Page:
The generous funding and helpful advice and guidance from SappiWWF TreeRoutes Partnership and the Wildlands Conservation Trust turned this concept into a realisation. With Design and management of the project by the experienced and very creative Mike Exelby, and with the additional support and encouragement from Ezemvelo Wildlife and the Southern KZN Birding Route, this beautiful conservation project was completed in 2008. It is a wonderful testament to the power of local people in co-operation with both the business and wildlife communities in their combined determination to conserve and encourage more interest in our eco – heritage.


Our intentions are that the Marutswa Forest Boardwalk will profile and promote the conservation of Bulwer's unique biodiversity by supporting eco-tourism initiatives that will in turn lead to the conservation of threatened forest habitats.

Within this we look to uplift our rural community and the project has so far provided 5 full time jobs for local community members as custodians of the project, as well as a welcome platform for local crafters to sell their original and unusual handicrafts from.


The forest is home to a vast number of rare and interesting birds. Cape Parrots, sadly endangered and dwindling in numbers in South Africa are attracted by the seeds, and the nesting potential of the plentiful yellow wood trees and are often found in flocks of up to 100 birds in the forest. They have also been seen as a flock harrying a Long Crested Eagle for up to a kilometre at a time out of the forest. Bush Black Caps have been spotted, shyly foraging in the dense forest undergrowth. The Knysna Turaco with it's restless bouncing and bounding and The Orange Ground-Thrush with its melodious whistling phrases are often sighted here, as well as the Southern Black Tit, and in the last few weeks five gloriously booming Ground Hornbills have also been spotted nearby.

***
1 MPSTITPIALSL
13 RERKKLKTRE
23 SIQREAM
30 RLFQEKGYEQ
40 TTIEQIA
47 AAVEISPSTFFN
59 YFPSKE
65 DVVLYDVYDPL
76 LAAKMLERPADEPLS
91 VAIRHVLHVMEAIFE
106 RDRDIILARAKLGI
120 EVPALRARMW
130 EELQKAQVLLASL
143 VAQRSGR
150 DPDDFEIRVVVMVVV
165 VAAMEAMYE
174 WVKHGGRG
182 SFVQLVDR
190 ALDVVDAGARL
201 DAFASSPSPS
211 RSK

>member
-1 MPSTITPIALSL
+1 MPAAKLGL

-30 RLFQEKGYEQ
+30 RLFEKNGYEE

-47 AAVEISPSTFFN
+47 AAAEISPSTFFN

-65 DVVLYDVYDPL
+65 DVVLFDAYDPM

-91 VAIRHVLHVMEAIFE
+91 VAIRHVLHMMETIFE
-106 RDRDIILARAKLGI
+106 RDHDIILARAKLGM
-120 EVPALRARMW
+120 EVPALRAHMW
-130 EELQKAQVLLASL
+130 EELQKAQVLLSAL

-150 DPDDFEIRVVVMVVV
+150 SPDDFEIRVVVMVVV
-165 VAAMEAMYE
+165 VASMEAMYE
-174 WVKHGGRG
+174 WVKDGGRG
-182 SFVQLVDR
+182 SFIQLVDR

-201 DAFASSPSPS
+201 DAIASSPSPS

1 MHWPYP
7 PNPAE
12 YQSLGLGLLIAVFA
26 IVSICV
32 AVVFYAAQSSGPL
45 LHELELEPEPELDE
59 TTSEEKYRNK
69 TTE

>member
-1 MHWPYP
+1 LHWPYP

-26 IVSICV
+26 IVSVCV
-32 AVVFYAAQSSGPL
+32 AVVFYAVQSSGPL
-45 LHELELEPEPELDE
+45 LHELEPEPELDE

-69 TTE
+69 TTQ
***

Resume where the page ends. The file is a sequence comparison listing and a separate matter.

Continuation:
Attracted to the pristine forest habitat Bush Buck and Reed Buck are frequent visitors to the forest, as are a herd of Bush Pig that freely forage on the forest floor. Rock Dassies have been seen and the call of the Tree Dassie has been heard in the forest announcing it's tenancy of this beautiful place. Very recently Mongooses were also seen around the forest boardwalk.

Within the forest there are also many species of trees. There are a number of very large and old Yellowwoods of about the same age and size, surviving simultaneously because they were too small to harvest for logging during the late 1800s. These are the main attraction for our Cape Parrots who nest in the hollows and eat the seeds with great relish. On the upper contour of the walk you will also be enchanted by the very ancient vines that twine and spread through the tree canopies for miles on end.

You will also encounter amongst many other species:

The forest hosts a rich selection of wild plants and grasses, and the eager botanist will be delighted with amongst many others:

History of the Forest
The Marutswa Forest Boardwalk is built on an old logging site used in the late 1800s and is named after a local Zulu Man ‘Mahustjwa' who harvested Sneezewood trees to sell as railway sleepers. The lower walk of the contour trail is part of the old logging route which was used by oxen and mules to drag timber for sale in Durban and Pietermaritzburg. Some traces of the old saw pits can still be seen.